Health officials in New Mexico report 113 new confirmed COVID-19 cases and three additional deaths. 

The latest numbers released Sunday push the state's totals to 23,408 cases and 714 known deaths. Officials say 22 of the new cases occurred in Bernalillo County, the state's largest that includes the Albuquerque metro area. 

According to Johns Hopkins University data analyzed by The Associated Press, the seven-day rolling averages of daily new cases and daily deaths in New Mexico dropped over the past two weeks.  

The new case average went from 318 on July 31 to 173 on Aug. 14, while the deaths average went from 5.5 on July 31 to 4 on Aug. 14.

Navajo Death Row Inmate Seeks Supreme Court Review Of Case Associated Press

Attorneys for the only Native American man on federal death row are asking the U.S. Supreme Court to review a decision from a lower court regarding potential racial bias in his case.

Lezmond Mitchell, who is Navajo, is scheduled to be put to death Aug. 26 at a federal prison in Indiana where he's being held. He lost a bid in the 9th Circuit U.S. Court of Appeals to interview jurors.

The court said Mitchell failed to show any discrimination occurred among the jury and pointed out several safeguards were in place. Mitchell appealed that decision to the U.S. Supreme Court late last week.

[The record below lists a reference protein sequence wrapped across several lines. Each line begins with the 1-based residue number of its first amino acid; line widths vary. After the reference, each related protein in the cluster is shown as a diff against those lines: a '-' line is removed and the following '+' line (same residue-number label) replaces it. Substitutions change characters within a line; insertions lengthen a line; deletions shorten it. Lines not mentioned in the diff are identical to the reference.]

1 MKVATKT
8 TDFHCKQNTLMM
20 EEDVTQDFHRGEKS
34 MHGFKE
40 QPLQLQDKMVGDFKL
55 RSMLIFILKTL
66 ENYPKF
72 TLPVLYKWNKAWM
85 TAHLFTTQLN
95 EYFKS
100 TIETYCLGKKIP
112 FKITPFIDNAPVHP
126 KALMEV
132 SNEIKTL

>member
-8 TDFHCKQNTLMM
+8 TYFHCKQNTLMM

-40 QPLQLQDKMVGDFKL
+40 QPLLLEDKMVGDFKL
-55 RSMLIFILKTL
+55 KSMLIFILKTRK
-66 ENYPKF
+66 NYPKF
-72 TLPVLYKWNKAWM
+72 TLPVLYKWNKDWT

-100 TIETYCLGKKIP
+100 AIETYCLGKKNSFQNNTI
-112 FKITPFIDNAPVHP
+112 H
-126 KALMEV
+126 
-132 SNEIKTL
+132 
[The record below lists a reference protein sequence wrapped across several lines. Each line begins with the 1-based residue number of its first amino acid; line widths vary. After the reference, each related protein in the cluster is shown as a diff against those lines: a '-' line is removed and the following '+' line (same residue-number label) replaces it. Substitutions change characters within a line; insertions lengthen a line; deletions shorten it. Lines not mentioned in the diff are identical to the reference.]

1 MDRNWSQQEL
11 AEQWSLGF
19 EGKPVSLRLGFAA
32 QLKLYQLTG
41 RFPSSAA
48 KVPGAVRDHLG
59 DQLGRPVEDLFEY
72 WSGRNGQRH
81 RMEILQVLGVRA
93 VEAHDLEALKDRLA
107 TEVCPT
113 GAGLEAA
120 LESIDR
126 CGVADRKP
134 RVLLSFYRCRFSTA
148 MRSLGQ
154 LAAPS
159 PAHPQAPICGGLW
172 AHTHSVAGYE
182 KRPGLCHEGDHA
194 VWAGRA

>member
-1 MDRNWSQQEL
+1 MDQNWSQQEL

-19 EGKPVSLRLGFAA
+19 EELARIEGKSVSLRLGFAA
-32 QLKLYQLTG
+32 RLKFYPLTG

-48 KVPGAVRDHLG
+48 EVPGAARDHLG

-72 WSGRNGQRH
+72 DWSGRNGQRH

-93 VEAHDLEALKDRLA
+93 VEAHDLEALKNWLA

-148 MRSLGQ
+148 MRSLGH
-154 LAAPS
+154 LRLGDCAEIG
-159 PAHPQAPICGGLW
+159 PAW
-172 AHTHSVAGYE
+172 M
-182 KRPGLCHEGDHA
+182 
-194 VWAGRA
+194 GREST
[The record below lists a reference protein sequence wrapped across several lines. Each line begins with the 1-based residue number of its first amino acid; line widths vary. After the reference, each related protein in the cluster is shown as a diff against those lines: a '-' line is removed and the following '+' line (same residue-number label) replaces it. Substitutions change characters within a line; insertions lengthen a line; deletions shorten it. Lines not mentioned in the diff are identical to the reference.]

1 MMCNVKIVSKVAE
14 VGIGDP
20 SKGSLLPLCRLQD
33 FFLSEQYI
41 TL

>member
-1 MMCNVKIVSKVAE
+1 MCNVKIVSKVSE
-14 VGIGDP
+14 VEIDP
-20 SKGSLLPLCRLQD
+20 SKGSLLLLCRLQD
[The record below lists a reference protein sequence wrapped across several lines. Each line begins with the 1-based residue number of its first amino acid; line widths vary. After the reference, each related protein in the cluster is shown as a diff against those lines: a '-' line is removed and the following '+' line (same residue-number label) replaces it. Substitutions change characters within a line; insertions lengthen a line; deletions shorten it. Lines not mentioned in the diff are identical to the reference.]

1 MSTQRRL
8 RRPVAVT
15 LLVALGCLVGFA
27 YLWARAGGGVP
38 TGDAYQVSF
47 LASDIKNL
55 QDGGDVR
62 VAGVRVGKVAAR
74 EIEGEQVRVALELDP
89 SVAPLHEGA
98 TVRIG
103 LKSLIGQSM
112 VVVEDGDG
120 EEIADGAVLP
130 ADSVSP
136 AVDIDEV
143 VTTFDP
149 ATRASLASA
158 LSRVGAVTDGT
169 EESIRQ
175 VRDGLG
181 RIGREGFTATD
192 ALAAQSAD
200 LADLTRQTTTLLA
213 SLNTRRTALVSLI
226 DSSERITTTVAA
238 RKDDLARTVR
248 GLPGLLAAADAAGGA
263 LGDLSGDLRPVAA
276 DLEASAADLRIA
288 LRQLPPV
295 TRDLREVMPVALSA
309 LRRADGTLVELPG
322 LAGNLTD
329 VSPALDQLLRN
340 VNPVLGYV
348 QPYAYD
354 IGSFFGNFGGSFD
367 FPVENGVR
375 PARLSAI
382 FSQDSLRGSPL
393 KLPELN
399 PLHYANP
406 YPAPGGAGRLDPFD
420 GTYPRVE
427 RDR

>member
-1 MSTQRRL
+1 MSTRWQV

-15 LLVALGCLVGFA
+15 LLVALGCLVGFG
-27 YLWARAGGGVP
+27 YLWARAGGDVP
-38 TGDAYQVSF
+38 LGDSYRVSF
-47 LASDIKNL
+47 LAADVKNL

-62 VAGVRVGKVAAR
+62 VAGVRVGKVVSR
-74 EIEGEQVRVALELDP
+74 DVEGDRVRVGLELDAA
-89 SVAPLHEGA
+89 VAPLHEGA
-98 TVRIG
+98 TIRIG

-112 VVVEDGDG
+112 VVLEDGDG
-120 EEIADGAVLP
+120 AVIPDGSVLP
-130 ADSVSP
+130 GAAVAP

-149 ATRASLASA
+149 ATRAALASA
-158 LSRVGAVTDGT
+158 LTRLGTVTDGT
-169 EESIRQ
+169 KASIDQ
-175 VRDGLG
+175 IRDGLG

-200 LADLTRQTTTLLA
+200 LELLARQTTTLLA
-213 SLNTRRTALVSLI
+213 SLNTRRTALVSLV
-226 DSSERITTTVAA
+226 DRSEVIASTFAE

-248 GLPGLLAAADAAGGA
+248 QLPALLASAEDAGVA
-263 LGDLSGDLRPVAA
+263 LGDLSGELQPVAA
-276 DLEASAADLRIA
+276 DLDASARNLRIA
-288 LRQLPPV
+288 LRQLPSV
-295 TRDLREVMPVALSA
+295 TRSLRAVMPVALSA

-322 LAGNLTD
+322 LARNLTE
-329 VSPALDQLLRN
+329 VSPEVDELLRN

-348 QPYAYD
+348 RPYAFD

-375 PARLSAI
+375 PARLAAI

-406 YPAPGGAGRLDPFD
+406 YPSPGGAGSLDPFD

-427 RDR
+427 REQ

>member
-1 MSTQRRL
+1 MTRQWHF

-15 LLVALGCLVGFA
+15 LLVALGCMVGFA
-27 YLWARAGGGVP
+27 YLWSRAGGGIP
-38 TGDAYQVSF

Mitchell's attorneys say his trial was tainted by inaccurate reporting, a largely white jury and prosecutors inappropriately referencing Navajo religious beliefs and culture.

Most federal districts within the 9th Circuit allow attorneys to contact jurors after the trial ends. Arizona does not.

Lack Of Oversight Hobbles New Mexico's Broadband Efforts - By Cedar Attanasio AP/Report For America

New Mexico legislative researchers and others say efforts to expand high-speed internet in the rural state are being hobbled by a lack of oversight.

Some $325 million in federal and state funding has been leveraged since 2014 to expand broadband to every school district in the state and many libraries.

But New Mexico has missed out on funds due to poor staffing and coordination, according to a report by legislative researchers Monday.

Some emergency measures have been put in place to get internet devices and Wi-Fi connections to students as classes online-only classes resume. It's unclear how many have been connected since March, when half of public school students failed to attend online classes.

State legislators are considering bills for the next session to fund long-term internet infrastructure projects.

The coronavirus pandemic has highlighted the lack of broadband access in low-income and rural areas of the U.S. and created a new imperative for leaders to meet the needs of the estimated 3 million students nationwide who are without  internet at home.